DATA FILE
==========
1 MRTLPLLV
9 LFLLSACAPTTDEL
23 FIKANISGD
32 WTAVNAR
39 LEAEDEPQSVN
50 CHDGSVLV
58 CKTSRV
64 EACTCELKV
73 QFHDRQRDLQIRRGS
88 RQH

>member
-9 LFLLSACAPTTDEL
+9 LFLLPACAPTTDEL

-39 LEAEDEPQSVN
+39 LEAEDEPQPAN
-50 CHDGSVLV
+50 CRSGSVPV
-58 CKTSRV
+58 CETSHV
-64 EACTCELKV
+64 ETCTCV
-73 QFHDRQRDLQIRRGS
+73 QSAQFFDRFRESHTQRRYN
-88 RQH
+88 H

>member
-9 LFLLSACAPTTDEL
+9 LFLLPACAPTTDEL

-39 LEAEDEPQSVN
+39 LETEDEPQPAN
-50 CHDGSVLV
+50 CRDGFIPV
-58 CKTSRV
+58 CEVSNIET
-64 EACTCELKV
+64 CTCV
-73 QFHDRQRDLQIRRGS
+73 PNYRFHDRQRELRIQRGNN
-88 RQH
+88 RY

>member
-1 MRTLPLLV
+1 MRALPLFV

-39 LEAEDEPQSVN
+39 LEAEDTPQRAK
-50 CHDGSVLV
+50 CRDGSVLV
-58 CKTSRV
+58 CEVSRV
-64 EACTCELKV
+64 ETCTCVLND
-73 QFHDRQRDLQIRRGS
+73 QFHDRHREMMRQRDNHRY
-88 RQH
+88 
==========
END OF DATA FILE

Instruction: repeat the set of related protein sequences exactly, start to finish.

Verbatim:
1 MRTLPLLV
9 LFLLSACAPTTDEL
23 FIKANISGD
32 WTAVNAR
39 LEAEDEPQSVN
50 CHDGSVLV
58 CKTSRV
64 EACTCELKV
73 QFHDRQRDLQIRRGS
88 RQH

>member
-9 LFLLSACAPTTDEL
+9 LFLLPACAPTTDEL

-39 LEAEDEPQSVN
+39 LEAEDEPQPAN
-50 CHDGSVLV
+50 CRSGSVPV
-58 CKTSRV
+58 CETSHV
-64 EACTCELKV
+64 ETCTCV
-73 QFHDRQRDLQIRRGS
+73 QSAQFFDRFRESHTQRRYN
-88 RQH
+88 H

>member
-9 LFLLSACAPTTDEL
+9 LFLLPACAPTTDEL

-39 LEAEDEPQSVN
+39 LETEDEPQPAN
-50 CHDGSVLV
+50 CRDGFIPV
-58 CKTSRV
+58 CEVSNIET
-64 EACTCELKV
+64 CTCV
-73 QFHDRQRDLQIRRGS
+73 PNYRFHDRQRELRIQRGNN
-88 RQH
+88 RY

>member
-1 MRTLPLLV
+1 MRALPLFV

-39 LEAEDEPQSVN
+39 LEAEDTPQRAK
-50 CHDGSVLV
+50 CRDGSVLV
-58 CKTSRV
+58 CEVSRV
-64 EACTCELKV
+64 ETCTCVLND
-73 QFHDRQRDLQIRRGS
+73 QFHDRHREMMRQRDNHRY
-88 RQH
+88 